The Bell Jar was perfect reading material for when I locked myself in my room during my moody teenage years. Jeez, it’s depressing as fuck.” —Jeffrey Costello


3. Catcher In the Rye by JD Salinger (Little, Brown & Co, 1951)

An epic reimagining of E. Michael Mitchell’s fiery first-edition cover.

“Great go-to and a beautiful cover.” —JC


4. A Clockwork Orange by Anthony Burgess (William Heinemann, 1962)

A beautifully garish—ultraviolent, even—translation of David Pelham’s stylized illustration for the 1981 Penguin UK paperback edition.

“I read this because I loved the movie, and now I watch the movie because I love the book.”—RT


5. Cosmos by Carl Sagan (Random House, 1980)

Inspired by Adolf Schaller’s iconic cover for the book that—rumor has it—contains a map of the Plaidiverse.

“Carl Sagan is and will always be comfort food for us. His voice and words make us feel firmly planted to the earth and floating out into space at the same time.”—RT


6. Neuromancer by William Gibson (Ace, 1984)

One of the library’s darkest entries—based on James Warhola’s first-edition cover—this plaid uses the cover’s acid green grid to articulate and contain the intricate interplay of the redpurpleblue squares.

“I took a cyberpunk class at the New School that introduced this book to me and every time I reread it more and more of it seems relevant and normalized.” —RT


7. On the Road by Jack Kerouac (Viking Press, 1957)

JCRT’s graphic remix of Bill English’s AbEx cover design transforms its chaotic mid-century slashes into an orderly grid of true Americana.

On The Road inspired me to find myself by hitching cross country when I was 17 years old.”—JC


8. One Flew Over The Cuckoo’s Nest by Ken Kesey (Viking Press, 1962)

The brightest and most intoxicating plaid in the collection, from Paul Bacon’s painterly first-edition cover.

“Throughout my high school years I had nightmares of Nurse Ratched sending me in for shock therapy and a lobotomy after reading One Flew Over the Cuckoos Nest. Seriously freaks me out… kind of the same way Dancer in The Dark does.” —JC


9. Slaughterhouse-Five by Kurt Vonnegut (Delacorte, 1969)

Based on the engagingly awkward, mostly-type cover for the first edition by Paul Bacon —his second cover to be featured in this series. Note: Bacon designed some six thousand book covers during his long career, including those for blockbusters Ragtime, The Confessions of Nat Turner, and Portnoy’s Complaint.

“Kurt Vonnegut is one of my favorite authors and Slaughterhouse Five perfectly melds alien abduction, time travel and WW2. —JC


10. The Stand by Stephen King (Doubleday, 1978)

Based on John Cayea’s cover art for the first edition, before horror novels were forced out to market in uniformly grim black covers with huge foil-stamped titles.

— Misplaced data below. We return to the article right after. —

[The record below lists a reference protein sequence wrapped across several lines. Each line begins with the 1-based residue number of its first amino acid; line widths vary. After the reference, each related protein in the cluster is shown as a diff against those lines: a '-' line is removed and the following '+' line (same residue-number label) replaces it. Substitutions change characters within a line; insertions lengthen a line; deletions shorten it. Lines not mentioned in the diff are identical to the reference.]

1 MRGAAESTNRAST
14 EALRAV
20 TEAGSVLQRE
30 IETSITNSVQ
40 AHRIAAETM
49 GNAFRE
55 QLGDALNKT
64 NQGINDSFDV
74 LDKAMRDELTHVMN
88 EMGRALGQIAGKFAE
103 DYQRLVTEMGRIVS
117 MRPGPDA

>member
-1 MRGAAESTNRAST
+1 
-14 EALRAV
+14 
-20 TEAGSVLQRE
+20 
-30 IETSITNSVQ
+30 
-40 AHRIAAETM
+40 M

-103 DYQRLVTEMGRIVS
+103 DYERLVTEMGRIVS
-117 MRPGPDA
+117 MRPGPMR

“The book has always been what I would imagine life would be like if I were to live through an apocalyptic, end-of-the-world scenario. I used to try to copy the cover art from the copy my father had when I was a kid.” —RT


11. The Stranger by Albert Camus (Gallimard, 1942)

Inspired by the 1972 second English edition’s surreally menacing cover image (artist unknown). FYI: The typeface is Serif Gothic, created by New York graphic design immortals Herb Lubalin and Tony DeSpigna in 1972.

“I picked this book up because of The Cure’s 'Killing an Arab' song and because the cover was so fucking brilliant! Ended up using his words for my high school senior quote. I do not know what this says about me now.” —RT


12. Where The Wild Things Are by Maurice Sendak (Harper & Row, 1963)

A loving homage to first edition cover Maurice Sendak’s his masterpiece—a Caldecott Medal winner.

“Sendak made me want to be an illustrator.” —RT

*AKA legendary painter/performer Tabboo!—whose typography also graces the World Clique by Deee-Lite (Elektra, 1990), and whose comic genius has graced both the Wigstock stage and movie.

After 17 years in Bright Young Bushwick, LD Beghtol recently fled for Weehawken NJ, where there are no manbuns and laptop DJs in restaurants, and where the slow death that is the L train no longer plagues him. He makes music under many guises, including (but not limited to) Flare Acoustic Arts League, LD & the New Criticism and moth wranglers; he is also a featured vocalist on the Magnetic Fields' 1999 indie pop happening, 69 Love Songs. Like St Oscar, Beghtol “likes people better than principles”—but, unlike that venerable figure, he likes people with Scotch whisky best of all.

also at Largehearted Boy:

Support the Largehearted Boy website

Largehearted Boy's 2017 Summer Reading Suggestions

Antiheroines (interviews with up and coming female comics artists)
Atomic Books Comics Preview (weekly comics highlights)
Book Notes (authors create music playlists for their book)
guest book reviews
Librairie Drawn & Quarterly Books of the Week (recommended new books, magazines, and comics)
musician/author interviews
Note Books (musicians discuss literature)
Short Cuts (writers pair a song with their short story or essay)
Shorties (daily music, literature, and pop culture links)
Soundtracked (composers and directors discuss their film's soundtracks)
weekly music release lists

submit to reddit